In my opinion this is the way a unit history should be written! Well worth the price (£24.99). For those interested it may be obtained from The Memoir Club, Ltd, Dartmoor Suite, The Courtyard, Arya House, Langley Park, Durham DH7 9XE (0191-373-1739).
This book is without doubt the definitive history of the 160th (Wearside) Brigade. It has been meticulously researched by the author who describes it as both a 'labour of love' to a long lost relative and a ‘debt of honour’ to all 2,500 men that served with the unit. The title of the book The Idle and Dissolute is taken from the ironic nickname given to the soldiers of the 160th (Wearside) Brigade Royal Field Artillery during the early days of training in Co Durham. The 'I & D' name stuck and was proudly worn as a badge of honour by all who served.
It was public subscription that helped raise the Wearside Brigade in March 1915, with local miners and shipyard workers providing the backbone of the new unit. However during the course of WW1 men from all parts of the British Isles as well as from South Africa, America, Australia, Canada, Mexico, China, France, Argentina and later India would swell the ranks.
The 160th Brigade embarked for battlefields in northern France during January 1916 and proceeded to take part in the famed battles of The Somme, Arras, Passchendaele and the Great Offensives of 1918.
The author Philip W. Adams interest in the 160th Brigade dates back to his childhood, when he became fascinated by a photo of a soldier hanging on a wall. All he knew was that it showed his grandfather's brother, William Henry Adams, a Gunner with the Royal Field Artillery who had been killed in the First World War.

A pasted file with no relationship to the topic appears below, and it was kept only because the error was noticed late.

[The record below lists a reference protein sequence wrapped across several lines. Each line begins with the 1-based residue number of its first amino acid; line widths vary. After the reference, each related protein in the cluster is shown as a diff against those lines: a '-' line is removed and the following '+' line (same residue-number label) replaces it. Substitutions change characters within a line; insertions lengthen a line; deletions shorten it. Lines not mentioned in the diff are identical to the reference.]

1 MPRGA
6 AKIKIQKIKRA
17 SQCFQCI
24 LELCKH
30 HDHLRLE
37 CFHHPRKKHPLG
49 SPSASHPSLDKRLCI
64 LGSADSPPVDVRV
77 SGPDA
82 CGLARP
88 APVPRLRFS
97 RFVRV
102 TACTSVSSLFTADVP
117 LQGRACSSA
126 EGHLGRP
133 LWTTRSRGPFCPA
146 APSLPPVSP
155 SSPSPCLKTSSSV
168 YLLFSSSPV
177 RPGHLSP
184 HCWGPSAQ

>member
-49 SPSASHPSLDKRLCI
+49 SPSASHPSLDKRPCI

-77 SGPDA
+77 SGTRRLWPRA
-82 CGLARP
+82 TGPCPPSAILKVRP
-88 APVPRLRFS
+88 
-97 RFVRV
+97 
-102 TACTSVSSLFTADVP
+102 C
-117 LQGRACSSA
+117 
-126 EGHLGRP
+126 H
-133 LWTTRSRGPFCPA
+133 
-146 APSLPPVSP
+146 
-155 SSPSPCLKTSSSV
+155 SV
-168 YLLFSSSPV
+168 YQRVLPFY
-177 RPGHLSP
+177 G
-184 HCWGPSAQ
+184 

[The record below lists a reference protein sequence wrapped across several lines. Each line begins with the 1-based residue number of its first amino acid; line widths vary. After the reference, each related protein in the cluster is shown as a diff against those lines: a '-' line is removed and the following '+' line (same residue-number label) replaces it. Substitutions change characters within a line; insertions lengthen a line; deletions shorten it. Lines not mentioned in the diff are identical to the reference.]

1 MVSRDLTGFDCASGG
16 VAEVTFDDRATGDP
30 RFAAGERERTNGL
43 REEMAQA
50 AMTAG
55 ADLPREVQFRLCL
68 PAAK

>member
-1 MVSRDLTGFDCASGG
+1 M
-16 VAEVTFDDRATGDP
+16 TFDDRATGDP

The old picture proved the inspiration Phil needed to start a 10 year research project into his uncle William and the 160th (Wearside) Brigade. His investigations revealed that William and 59 of his comrades were among the 38,000 casualties suffered by the British Army on the 21st March 1918 – a fateful day that would prove to be both the darkest and finest hours in the history of the Brigade.
By the end of the Great War, the Wearside Brigade had suffered many casualties. From the original 766 volunteers, that enlisted in Co Durham during 1915 and marched off to France in 1916, only 156 marched back into Sunderland, for their ‘Welcome Home’ parade in 1919.
The men of the Brigade were awarded 157 medals for gallantry. This included four Distinguished Service Orders, nineteen Military Crosses and ten Distinguished Conduct Medals. The Brigade was officially disbanded in August 1919, but those who survived remained close friends. The first of many reunions was held at the Palatine Hotel, in 1919, and the meetings continued until the 1960s.
This book is a must have, it weaves together private documents, photographs, memories, letters and diaries, to tell for the first time the full story of the Idle and Dissolute. Soldiers, so modest and humble about their part in the Great War that the story of their deeds was never fully recognised in their own lifetime.